Close to 100 COVID-19 tests conducted at a care home following a staff member contracting the virus have returned negative, Baltic News Service reports. This does not mean that no new infections will be found there, however.
Samples were taken at the care home in Väike-Maarja, Lääne-Viru County, on Thursday, after an emplyee had tested positive for coronavirus. All of these have returned negative, regional daily Virumaa Teataja (part of the Postimees Group) reports.
Rural municipality mayor Indrek Kesküla told the newspaper that the tests show the state of play as it was Thursday, and not that no further cases of the virus at the home would later emerge, given its two-week incubation period.
"Since the illness has an incubation period, we must keep our guard up for two weeks and avoid contacts as much as possible," Kesküla said.
The 65 residents and around 20 staff are to be tested again next week, according to BNS.
Leaders of the municipality gathered for an emergency meeting on Friday to assess risks and set out guidelines for institutions and residents in the area, whose sports facilities and saunas will be closed next week. While such facilities are generally open in Estonia now, local municipalities can take, and have been taking, the decision to make closures in the case of coronavirus outbreaks locally.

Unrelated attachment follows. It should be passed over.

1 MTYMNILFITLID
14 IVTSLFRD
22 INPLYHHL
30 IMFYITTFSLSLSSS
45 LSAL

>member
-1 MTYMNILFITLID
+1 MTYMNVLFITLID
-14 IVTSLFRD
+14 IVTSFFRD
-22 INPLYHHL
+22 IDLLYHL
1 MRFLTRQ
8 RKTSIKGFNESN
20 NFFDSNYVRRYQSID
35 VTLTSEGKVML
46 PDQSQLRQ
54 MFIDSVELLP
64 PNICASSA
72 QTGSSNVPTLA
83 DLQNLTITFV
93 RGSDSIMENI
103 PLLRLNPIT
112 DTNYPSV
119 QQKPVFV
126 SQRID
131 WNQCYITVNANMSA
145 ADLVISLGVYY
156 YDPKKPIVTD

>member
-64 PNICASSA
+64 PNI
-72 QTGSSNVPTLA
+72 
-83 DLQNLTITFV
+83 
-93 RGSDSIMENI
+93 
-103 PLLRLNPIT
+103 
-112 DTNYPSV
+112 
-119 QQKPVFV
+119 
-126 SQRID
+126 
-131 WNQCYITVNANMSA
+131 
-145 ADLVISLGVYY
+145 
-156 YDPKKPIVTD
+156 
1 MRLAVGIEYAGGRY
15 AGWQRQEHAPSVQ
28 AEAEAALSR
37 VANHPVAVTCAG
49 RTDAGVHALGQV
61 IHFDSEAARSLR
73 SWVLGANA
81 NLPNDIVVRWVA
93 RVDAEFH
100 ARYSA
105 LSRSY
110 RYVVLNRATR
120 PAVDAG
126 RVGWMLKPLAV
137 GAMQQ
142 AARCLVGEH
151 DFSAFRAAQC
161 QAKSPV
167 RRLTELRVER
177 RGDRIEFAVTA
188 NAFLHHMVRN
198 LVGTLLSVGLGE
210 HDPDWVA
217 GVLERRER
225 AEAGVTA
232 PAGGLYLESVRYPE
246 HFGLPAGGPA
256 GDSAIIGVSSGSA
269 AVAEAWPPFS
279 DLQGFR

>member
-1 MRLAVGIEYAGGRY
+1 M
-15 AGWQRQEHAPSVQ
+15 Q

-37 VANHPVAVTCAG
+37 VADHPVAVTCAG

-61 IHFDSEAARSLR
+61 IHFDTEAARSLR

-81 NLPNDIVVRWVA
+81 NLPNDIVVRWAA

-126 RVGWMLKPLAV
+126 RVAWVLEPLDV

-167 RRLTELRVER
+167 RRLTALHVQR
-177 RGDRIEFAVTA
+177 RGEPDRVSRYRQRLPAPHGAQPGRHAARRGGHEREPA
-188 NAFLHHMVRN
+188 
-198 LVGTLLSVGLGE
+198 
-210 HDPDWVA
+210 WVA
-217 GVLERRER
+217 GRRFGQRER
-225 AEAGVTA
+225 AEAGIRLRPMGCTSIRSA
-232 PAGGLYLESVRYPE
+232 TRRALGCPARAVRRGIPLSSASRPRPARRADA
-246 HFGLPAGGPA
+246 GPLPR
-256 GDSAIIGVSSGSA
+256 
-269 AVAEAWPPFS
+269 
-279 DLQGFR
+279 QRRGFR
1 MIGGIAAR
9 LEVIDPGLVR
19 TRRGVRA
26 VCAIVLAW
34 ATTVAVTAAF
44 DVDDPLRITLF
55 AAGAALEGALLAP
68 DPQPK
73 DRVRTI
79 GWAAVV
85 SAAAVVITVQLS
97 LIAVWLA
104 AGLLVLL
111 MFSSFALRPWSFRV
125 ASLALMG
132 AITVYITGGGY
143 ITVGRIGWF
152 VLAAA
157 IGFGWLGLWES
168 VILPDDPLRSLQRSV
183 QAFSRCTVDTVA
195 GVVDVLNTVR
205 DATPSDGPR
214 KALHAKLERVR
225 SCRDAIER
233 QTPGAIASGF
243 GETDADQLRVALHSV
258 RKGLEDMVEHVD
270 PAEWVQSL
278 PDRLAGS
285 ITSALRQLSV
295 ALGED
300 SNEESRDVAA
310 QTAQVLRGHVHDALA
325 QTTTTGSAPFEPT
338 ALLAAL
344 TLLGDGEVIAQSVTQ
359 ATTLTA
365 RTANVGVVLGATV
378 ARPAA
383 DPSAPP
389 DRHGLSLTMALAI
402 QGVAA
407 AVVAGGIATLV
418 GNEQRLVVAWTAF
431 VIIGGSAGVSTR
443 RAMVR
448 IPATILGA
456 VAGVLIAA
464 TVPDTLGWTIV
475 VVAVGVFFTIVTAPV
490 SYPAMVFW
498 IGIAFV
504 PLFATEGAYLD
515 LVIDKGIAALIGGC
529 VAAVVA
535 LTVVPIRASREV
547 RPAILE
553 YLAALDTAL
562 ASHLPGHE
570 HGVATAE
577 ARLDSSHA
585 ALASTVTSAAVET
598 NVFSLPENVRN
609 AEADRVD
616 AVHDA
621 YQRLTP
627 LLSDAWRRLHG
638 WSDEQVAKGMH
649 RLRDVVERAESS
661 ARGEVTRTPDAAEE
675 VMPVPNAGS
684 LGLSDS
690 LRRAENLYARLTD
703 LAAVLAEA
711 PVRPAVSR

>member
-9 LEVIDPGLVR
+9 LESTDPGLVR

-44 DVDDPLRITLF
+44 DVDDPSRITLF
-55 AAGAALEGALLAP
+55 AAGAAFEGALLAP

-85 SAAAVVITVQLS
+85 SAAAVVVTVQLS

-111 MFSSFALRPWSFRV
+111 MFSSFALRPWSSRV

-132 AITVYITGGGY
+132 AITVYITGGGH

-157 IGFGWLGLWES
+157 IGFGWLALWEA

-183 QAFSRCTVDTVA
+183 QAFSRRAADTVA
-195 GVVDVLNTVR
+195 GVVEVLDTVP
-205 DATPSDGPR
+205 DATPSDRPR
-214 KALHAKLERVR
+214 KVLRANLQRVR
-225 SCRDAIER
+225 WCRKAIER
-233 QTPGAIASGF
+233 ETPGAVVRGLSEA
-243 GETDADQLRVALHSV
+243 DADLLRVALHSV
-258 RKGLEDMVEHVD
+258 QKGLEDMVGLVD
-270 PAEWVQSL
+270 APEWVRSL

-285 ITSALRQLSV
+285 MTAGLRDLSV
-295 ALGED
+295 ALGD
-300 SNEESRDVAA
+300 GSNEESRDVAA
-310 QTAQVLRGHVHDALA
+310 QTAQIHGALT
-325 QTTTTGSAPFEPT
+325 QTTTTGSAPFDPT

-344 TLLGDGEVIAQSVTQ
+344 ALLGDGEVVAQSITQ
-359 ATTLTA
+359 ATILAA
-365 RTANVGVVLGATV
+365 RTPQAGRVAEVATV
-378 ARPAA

Parents with small children in Väike-Maarja are advised to keep their offspring away from kindergarten for the meantime, and all cultural events have been canceled.
The care home staff member reportedly contracted the virus at a family party, which had in turn vectored from a carrier who had been outside Estonia, according to Health Board (Terviseamet) spokesperson Marje Muusikus.
Martin Kadai, head of the emergency medicine department at the Health Board, has said that the increase in the numbers of coronavirus cases in Estonia of late can be partly ascribed to the infection coming to Estonia via people arriving from Finland and Sweden, since travel restrictions were lifted. Both countries have higher COVID-19 rates than Estonia; those arriving from Sweden must self-quarantine for 14 days in any case.
"We have to take into account that the number of cases is higher in Finland and Sweden," Kadai recently told public broadcaster ERR, adding his concerns that members of the public have been going to work while exhibiting coronavirus symptoms, which would also, obviously, propagate the virus.
Editor: Andrew Whyte